Money Spent So Far:
$37,000 + Cost of Property
Time Spent So Far:
600 Hours on Site + Tons of Planning and Prep work
The next step for the Momplex is the basement slab.
We could have poured the slab inside the footers, right after we put the footers in, but we ultimately decided to wait. We wanted to elevate the slab above the footer so it is insulated on all sides, saving our Moms on future heating costs and removing the likelihood of cold floors closer to exterior walls. Also, by waiting to pour the slab, we take away the risk of the slab being damaged by the bracing system, or worse yet, a heat tube being punctured when anchoring the braces.
And while we choose not to pour the slab right after the footer, the story of this slab actually starts back a month or so ago, in the middle of the ARXX blocks.
See Ram Working?
Remember when we first put the ARXX blocks up
? After two rows of blocks, it dawned on us that after we put the garage doors in, we would not be able to bring gravel into the Momplex with heavy equipment.
Procrastination = Wheelbarrow
So we took a day off from block building to bring the gravel up to the tops of the footers.
Amazing how fast Alaska has changed colors.
The gravel is watered and compacted until it's at the height of the footers all the way around.
We choose not to pour the slab at this stage because the slab would risk getting damaged with the bracing system ... or worse yet, a heat tube would get punctured. So braces and first story walls get poured, and then we go back to the slab.
Load Bearing Wall Footer
Well, here we are, getting ready to pour the slab. The center is dug out for extra deep concrete to support a load bearing center wall dividing the two units of the Momplex.
Remove Wood Bucks Below Slab
Since the slab sits on top of the footers, we removed the bottom portion of the wood door bucks and garage door bucks. That way there isn't plywood down in the slab, ticking away at when it's going to rot out and just become a dirt catching void.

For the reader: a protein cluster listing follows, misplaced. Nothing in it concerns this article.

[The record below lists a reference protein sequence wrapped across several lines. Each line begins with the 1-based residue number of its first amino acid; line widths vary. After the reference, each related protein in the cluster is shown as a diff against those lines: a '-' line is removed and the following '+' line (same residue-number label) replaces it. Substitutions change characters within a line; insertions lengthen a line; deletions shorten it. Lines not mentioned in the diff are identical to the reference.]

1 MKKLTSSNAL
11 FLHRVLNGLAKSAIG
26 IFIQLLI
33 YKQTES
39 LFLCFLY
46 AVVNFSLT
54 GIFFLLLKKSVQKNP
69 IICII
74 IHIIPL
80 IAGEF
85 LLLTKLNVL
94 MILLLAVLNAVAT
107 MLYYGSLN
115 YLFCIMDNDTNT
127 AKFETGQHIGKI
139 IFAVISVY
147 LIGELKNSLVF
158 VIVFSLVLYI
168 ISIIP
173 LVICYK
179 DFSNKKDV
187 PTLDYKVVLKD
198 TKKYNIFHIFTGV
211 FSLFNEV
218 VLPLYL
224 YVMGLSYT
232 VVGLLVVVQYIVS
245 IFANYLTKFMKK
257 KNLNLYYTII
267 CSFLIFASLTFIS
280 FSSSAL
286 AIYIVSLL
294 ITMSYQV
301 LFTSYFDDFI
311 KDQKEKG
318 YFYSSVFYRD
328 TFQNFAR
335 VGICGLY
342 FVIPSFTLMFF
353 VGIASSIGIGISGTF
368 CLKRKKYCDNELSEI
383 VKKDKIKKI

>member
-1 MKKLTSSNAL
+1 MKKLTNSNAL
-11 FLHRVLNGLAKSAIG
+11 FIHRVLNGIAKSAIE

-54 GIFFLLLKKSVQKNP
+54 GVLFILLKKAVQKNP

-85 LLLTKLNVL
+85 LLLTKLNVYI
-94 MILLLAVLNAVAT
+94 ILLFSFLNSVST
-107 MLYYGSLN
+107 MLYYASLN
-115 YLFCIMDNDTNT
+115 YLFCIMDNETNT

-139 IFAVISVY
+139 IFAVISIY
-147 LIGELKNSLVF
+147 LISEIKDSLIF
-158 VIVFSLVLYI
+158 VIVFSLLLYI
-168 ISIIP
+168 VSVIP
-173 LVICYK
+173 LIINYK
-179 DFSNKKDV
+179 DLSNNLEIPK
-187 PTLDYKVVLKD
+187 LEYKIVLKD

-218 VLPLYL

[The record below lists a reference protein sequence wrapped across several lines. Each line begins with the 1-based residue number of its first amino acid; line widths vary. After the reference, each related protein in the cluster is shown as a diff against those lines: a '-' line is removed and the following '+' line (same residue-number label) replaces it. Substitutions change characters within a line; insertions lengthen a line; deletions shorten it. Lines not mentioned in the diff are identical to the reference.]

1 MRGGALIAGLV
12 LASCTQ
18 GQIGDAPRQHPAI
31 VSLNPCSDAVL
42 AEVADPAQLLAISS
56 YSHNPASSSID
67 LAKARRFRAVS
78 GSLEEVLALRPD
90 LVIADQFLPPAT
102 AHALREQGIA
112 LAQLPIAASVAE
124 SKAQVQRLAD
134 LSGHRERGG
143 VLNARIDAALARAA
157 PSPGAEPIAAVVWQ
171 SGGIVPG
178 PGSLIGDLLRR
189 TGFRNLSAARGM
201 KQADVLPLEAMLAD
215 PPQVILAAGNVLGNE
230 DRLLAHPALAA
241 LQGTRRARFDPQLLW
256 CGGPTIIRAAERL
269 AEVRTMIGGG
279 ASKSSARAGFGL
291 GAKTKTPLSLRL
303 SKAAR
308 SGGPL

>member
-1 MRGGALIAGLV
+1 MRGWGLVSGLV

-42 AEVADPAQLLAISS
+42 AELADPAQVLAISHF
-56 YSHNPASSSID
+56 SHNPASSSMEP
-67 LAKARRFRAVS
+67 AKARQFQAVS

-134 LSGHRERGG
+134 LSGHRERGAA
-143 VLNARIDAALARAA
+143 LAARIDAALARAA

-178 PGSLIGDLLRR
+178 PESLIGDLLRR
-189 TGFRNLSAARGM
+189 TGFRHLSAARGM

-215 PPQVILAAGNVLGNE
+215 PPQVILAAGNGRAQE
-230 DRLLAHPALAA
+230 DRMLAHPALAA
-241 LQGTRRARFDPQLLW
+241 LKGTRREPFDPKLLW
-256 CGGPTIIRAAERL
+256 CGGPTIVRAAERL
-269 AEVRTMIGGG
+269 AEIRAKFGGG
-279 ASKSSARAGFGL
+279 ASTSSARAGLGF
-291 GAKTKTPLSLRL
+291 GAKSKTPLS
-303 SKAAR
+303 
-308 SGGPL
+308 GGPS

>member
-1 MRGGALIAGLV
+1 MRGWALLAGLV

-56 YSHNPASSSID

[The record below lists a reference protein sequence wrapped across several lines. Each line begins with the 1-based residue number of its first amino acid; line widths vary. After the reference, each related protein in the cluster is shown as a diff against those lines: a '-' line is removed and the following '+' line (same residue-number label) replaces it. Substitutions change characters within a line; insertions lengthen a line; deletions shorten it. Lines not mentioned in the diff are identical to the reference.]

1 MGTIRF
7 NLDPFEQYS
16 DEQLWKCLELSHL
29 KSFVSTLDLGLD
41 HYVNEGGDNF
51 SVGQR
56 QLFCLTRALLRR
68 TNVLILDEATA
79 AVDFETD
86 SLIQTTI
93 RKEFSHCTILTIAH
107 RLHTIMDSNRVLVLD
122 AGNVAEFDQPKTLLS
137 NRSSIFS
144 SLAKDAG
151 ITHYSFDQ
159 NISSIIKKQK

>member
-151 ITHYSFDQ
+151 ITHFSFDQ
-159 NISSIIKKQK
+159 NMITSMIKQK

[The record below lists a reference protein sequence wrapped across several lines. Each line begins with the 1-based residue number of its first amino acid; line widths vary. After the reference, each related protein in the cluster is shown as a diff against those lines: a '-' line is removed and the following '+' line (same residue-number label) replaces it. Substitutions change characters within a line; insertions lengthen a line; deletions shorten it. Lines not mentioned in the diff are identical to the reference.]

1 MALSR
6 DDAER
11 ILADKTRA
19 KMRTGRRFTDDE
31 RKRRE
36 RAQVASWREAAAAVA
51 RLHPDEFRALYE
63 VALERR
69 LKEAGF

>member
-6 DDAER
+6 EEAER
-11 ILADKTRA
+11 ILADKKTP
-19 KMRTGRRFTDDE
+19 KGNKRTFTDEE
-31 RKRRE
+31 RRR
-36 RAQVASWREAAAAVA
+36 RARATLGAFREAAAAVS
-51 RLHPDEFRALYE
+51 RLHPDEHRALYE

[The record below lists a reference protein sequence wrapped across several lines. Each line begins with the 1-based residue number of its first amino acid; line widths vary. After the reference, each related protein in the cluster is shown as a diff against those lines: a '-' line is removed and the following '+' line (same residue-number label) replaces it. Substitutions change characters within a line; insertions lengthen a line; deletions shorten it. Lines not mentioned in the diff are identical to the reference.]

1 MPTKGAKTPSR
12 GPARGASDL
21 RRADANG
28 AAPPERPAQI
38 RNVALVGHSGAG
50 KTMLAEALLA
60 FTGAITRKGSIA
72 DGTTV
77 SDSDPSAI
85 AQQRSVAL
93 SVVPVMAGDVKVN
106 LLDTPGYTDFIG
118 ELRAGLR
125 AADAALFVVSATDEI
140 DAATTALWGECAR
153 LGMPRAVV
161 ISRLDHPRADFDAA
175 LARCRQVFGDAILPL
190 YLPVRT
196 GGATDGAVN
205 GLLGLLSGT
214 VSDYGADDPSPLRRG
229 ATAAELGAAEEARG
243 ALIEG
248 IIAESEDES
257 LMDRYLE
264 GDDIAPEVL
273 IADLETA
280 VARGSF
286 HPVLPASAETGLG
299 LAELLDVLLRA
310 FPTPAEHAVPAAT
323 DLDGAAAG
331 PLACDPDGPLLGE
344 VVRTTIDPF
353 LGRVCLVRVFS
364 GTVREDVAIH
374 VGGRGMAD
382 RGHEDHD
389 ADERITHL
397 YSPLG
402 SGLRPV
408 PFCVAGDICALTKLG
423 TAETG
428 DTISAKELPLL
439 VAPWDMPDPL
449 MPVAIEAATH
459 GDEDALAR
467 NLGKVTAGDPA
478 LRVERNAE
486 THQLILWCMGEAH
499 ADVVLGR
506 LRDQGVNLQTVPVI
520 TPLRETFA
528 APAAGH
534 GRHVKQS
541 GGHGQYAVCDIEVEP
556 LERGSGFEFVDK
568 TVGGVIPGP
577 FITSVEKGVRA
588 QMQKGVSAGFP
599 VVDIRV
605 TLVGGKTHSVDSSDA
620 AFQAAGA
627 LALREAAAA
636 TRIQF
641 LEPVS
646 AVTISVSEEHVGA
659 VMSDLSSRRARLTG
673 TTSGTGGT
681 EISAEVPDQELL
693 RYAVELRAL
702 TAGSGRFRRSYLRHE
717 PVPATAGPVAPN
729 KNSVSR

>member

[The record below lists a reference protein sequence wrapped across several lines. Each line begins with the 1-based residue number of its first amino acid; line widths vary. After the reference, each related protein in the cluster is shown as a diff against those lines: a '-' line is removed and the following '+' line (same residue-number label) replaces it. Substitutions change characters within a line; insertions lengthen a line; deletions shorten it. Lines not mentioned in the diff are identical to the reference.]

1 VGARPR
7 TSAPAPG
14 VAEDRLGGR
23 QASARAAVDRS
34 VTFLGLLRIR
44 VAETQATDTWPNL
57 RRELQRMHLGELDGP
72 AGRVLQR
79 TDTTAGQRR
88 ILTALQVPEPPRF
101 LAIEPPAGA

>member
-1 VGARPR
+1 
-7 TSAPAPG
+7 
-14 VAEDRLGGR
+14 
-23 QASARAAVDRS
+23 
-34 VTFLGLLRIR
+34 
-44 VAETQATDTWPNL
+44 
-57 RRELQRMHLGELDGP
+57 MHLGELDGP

Vapor Barrier for Slab
Once the ground is properly prepared for the slab, it's time to lay the vapor barrier over the bottom of the slab. This will keep moisture from seeping up into the slab from underneath.
Foam blueboard follows the vapor barrier. It's layed right on the compacted ground, right over the plastic paper. So easy my preschooler can do it, right?
Calm Before the Storm
In no time at all, the foam was layed on the entire floor for the Momplex. Time for heat tubes and concrete, right?
Wrong. We are days away from that. Just like that, the wind started to BLOW. And up there on top of that hill, with on shelter, it HOWLED. It started with just one sheet of foam flying in the air, landing upside down, blowing the rebar right off of it.
The foam blueboard is lightweight and flat and sturdy. It acts like a giant kite, perfect for flying in the wind. And we've got several thousand dollars worth of foam blue board about to fly away as the wind starts gusting to 60 MPH, all layed out on the inside of the Momplex.
Panic mode starts right now.
Photos get scarce.
It's all hands securing the blueboard right now.
Secure the Fort!
To eliminate gusts inside the Momplex, whatever materials we have on hand are used to cover all windows and doors. Anything that can be done to reduce wind flowing through the Momplex will increase our chance of not loosing thousands of dollars worth of foam.
Thank goodness we waited to pour the slab. Without a fort to secure, our foam would be flying high in the sky right about now.
After the doors and windows are secured, there is not much else we can do but hope things don't get any worse.
Three days later . . .
Did we loose the blueboard?
Are we out a few thousand dollars in insulation, a horrible blow (pun intended) to our morale and budget? Or is it time to put heat tubes in and pour the slab?
To be continued . . .